Advocates join together to raise awareness about pancreatic cancer

When scientists and advocates join forces, good things can happen. Dr. Channing Der, Sarah Graham Kenan Professor of Pharmacology and UNC Lineberger faculty member, and Lori Matteson, a Raleigh pancreatic cancer survivor and advocate, joined over 600 other pancreatic cancer advocates and family members on a visit to Washington, DC.

The June 25-26 Advocacy Days sponsored by the Pancreatic Cancer Action Network, brought together pancreatic cancer patients and family members and scientists to the halls of Congress to urge their support for the Pancreatic Cancer Research and Education Act. (S.362/H.R. 733) Dr. Der has received research funding from the Pancreatic Cancer Action Network, a nonprofit organization that through research grants, patient support, community outreach and advocacy are focused on a cure for pancreatic cancer.  His research is centered on the identification and development of pharmacologic approaches for correcting the defect in the KRAS oncogene found mutated in nearly all pancreatic cancers.  He is also on the Scientific Advisory Board of the Lustgarten Foundation, the second major US foundation focused entirely on pancreatic cancer research.

The Pancreatic Cancer Action Network is the driving force to get the Act to the floors of the Senate and House. This year marked the sixth year of their efforts. The Act calls for a strategic plan to address pancreatic cancer, fund pilot research projects, create pancreatic cancer centers of excellence and to increase awareness of the disease among physicians and the public.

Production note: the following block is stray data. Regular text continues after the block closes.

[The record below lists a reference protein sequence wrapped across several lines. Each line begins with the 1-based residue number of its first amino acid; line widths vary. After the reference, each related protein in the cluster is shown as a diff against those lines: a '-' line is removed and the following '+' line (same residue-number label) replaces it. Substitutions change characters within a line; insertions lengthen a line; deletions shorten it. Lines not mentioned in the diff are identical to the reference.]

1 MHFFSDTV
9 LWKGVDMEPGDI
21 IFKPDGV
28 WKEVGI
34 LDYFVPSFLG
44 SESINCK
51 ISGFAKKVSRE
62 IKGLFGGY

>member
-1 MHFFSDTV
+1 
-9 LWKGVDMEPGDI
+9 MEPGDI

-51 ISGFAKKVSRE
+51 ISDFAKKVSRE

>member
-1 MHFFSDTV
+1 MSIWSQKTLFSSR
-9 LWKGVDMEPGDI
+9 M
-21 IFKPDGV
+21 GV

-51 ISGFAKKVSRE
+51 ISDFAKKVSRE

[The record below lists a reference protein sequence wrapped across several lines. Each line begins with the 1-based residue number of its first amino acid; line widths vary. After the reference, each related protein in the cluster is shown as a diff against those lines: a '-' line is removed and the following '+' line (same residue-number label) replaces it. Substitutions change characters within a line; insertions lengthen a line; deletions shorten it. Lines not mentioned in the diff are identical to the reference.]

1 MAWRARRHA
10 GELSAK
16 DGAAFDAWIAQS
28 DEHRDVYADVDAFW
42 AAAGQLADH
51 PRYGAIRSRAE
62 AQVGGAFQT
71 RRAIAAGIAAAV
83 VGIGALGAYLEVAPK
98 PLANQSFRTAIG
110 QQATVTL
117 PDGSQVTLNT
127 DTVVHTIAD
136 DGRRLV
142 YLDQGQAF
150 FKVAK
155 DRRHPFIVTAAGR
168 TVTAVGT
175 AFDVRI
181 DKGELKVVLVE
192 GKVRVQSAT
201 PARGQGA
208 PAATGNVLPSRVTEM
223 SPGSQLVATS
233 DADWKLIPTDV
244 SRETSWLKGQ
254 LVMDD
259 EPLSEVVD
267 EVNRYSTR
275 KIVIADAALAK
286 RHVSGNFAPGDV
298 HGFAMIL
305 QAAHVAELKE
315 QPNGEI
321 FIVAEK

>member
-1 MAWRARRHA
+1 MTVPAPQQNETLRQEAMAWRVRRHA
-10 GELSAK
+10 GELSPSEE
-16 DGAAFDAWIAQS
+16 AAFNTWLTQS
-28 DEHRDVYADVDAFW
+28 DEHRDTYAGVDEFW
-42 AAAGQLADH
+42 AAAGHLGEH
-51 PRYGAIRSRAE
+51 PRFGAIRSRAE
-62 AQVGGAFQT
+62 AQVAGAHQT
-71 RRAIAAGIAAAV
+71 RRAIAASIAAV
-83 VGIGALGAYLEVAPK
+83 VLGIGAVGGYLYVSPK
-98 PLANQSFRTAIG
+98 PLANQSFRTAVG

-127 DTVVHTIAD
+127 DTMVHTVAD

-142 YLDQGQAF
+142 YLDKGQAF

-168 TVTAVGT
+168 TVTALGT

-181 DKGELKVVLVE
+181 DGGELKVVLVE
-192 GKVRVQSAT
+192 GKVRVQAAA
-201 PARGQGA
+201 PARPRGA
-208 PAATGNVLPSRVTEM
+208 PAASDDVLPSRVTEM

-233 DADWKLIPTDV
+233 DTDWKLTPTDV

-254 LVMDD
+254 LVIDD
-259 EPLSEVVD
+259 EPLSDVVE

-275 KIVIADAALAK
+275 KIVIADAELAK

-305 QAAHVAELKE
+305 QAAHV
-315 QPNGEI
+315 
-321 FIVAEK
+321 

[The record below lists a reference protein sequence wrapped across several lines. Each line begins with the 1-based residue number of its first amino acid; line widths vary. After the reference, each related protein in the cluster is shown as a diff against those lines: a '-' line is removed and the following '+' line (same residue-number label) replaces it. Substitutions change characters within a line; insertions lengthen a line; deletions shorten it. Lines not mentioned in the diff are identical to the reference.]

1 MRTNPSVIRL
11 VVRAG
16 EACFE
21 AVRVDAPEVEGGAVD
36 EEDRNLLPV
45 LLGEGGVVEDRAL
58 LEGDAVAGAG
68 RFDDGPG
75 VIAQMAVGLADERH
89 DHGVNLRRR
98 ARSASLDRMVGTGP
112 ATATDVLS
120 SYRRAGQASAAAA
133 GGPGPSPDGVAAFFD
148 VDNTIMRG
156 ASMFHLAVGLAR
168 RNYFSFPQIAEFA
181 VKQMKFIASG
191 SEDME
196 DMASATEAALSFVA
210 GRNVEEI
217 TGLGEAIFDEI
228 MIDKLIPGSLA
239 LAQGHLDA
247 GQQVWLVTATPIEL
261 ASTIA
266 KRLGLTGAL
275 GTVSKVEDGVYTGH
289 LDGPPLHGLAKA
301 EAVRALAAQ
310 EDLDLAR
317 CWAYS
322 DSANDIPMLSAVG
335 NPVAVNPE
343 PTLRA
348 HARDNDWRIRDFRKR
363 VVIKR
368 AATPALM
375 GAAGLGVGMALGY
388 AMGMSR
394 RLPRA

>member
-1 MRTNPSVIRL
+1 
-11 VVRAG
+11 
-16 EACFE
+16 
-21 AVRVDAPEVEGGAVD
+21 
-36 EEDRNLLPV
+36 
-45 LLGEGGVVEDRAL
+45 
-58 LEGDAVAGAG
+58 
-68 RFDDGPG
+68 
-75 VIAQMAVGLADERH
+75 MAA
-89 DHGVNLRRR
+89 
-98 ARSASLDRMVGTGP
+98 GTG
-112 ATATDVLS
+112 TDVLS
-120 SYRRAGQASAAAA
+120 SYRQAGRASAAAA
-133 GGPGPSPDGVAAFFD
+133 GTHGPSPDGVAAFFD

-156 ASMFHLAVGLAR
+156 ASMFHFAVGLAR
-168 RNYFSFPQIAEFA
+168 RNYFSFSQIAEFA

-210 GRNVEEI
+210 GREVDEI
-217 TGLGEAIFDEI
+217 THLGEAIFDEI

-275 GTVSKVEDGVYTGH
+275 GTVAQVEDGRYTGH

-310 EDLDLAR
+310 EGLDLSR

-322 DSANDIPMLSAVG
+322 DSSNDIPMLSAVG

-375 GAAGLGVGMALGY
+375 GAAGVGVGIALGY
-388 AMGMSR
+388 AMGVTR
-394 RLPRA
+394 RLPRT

Dr. Der says, “It was a remarkable event to participate in. I was really inspired by Lori and her fellow NC advocates. The interaction with survivors was very touching and motivating. Their passion, drive and dedication are amazing, and their appreciation and support for research was also incredible. This group is determined, with the goal of doubling the pancreatic cancer survival rate by 2020.”

Lori Matteson, explains, “It is my hope that our efforts will result in the passing of critical legislation that will bring the focus that this devastating disease needs. Only 6 percent of those diagnosed with pancreatic cancer survive for more than five years.  The survival rates for pancreatic cancer have not improved significantly over the past 40 years, and there are no early detection tools or effective treatments. 

“Somehow I have defied the odds, and I am still here 8 years after my pancreatic cancer diagnosis.  As a survivor, I feel it is my duty to speak for those who could not be in DC, for so many who have not survived, and for those who WILL NOT survive in the future---unless a change is made.”

She says, “For me, the most memorable part of the experience was seeing the waves of purple-clad advocates hitting “the Hill,” like a wave of change coming over Washington.”

Learn more about the Pancreatic Cancer Action Network and their efforts.